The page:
‘Emilie…’ Luc reminded Star with icy bite. ‘How could you introduce Emilie to a vulture like your mother?’
Thrown into total confusion by that abrupt and confusing change of subject, Star had to struggle to recall the loan which Luc had mentioned earlier, but she could not stretch her mind to comprehend how anyone could possibly call Juno a vulture. Juno would give her last penny to anyone in need. ‘I don’t understand—’
‘Bon! Cela suffit maintenant…OK, that’s enough,’ Luc incised harshly, his darkly handsome features cold and set. ‘Lies are going to make me even angrier. In fact, lies may just prompt me to calling in the police!’
Lies? The police? The police? Star’s lashes lowered to screen her shaken eyes as she fought to concentrate her wandering thoughts. How much more did Luc expect from her? All right, so he acknowledged few human feelings and therefore could not understand what she was going through right now. But he arrived here without warning, disgustingly referred to their children as having been ‘spawned’, simply assumed that they had been fathered by a lover and then he announced that he wanted a divorce! Wasn’t that enough to be going on with?
‘I don’t tell lies,’ she stated.
‘That should make life simpler. So, you and Juno collaborated to persuade Emilie to loan your mother everything she had—’
‘No…’ Star stepped forward in aghast disconcertion at that charge.
‘Yes. Don’t you dare lie to me,’ Luc intoned in a low, vicious tone she had never heard or thought to hear from him. ‘Yesterday, Emilie’s accountant told me the whole story. Emilie cashed in her investments and gave Juno the money to open up that art gallery.’
Star froze. The pieces of the puzzle finally fell into place. Juno had borrowed from Emilie, not from a bank!
‘And now Juno’s vanished. Are you going to tell me where she is?’
‘I don’t know where she is…’ Horrified by what she was now finding out, Star spun away in an uncoordinated movement.
As she reconsidered the message which Juno had left on the answering machine, her temples tightened with tension. Now she knew why her parent had fled the country at such speed. And no wonder Juno hadn’t explained the nature of the ‘hot water’ she was in! Her mother would have known just how shocked and disgusted her daughter would be at her behaviour.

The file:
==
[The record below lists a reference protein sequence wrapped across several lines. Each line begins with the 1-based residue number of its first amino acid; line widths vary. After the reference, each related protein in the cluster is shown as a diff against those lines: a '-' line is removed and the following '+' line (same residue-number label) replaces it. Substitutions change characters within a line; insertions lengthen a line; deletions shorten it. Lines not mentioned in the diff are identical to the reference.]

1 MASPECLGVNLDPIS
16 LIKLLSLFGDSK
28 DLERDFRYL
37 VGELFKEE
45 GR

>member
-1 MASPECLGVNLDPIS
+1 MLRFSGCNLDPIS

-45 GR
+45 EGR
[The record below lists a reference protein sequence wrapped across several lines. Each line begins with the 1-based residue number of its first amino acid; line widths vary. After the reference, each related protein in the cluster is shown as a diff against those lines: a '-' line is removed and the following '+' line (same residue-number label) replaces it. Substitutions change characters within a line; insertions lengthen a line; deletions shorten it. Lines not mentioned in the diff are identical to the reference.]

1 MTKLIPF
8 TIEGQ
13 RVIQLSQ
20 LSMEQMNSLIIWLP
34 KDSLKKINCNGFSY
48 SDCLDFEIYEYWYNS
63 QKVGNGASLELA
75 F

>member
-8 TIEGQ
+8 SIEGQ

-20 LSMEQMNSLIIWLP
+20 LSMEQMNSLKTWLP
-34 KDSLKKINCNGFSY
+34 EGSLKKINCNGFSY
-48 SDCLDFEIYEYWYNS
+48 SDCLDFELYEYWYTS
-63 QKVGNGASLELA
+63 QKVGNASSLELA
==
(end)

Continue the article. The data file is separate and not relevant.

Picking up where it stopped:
Juno had lied by omission, deliberately concealing the fact that her loan had come from Emilie. Had Star had the smallest suspicion that Emilie was considering backing the art gallery venture, she would have stepped in and stopped it happening. But how could Emilie have been so naive? Emilie was neither rich nor foolish. So why on earth had she risked her own security to loan money to a woman she hardly knew?
‘You’re not prepared to rat on Juno, are you?’ Luc condemned harshly.
‘I’m not in a position to!’ Star protested.
Luc studied her with hard, dark eyes. ‘Emilie has been left without a sou.’
‘Oh…no!’ Distress and shame filled Star to overflowing. She loved Emilie Auber very much. That her own mother should have accepted Emilie’s money and then run away sooner than deal with the fall-out when things went wrong truly appalled Star.
But she had one minor comfort. Luc would not allow Emilie to suffer. He would replace her lost funds without question or hesitation. His reputation for ruthless financial dealing would not get in the way of his soft spot for the kindly older woman. Juno would have known that too, Star reflected bitterly. Was that how her mother had justified herself when she had borrowed money which Emilie could ill afford to offer?
‘If you tell me where Juno has gone, I might begin to believe that you have nothing to do with this disgraceful business,’ Luc murmured very softly.
‘I told you…I don’t know!’ Star flung him a shimmering glance of feverish anxiety. ‘How could I have anything to do with this? How could you even think that I would have encouraged Emilie to loan money to my mother?’
‘Why not?’ Luc dealt her a grim appraisal. ‘Aside of that one visit you made with your mother in the spring, Emilie has neither seen nor heard anything from you since you left France. That doesn’t suggest any great affection on your side of the fence, does it, mon ange?’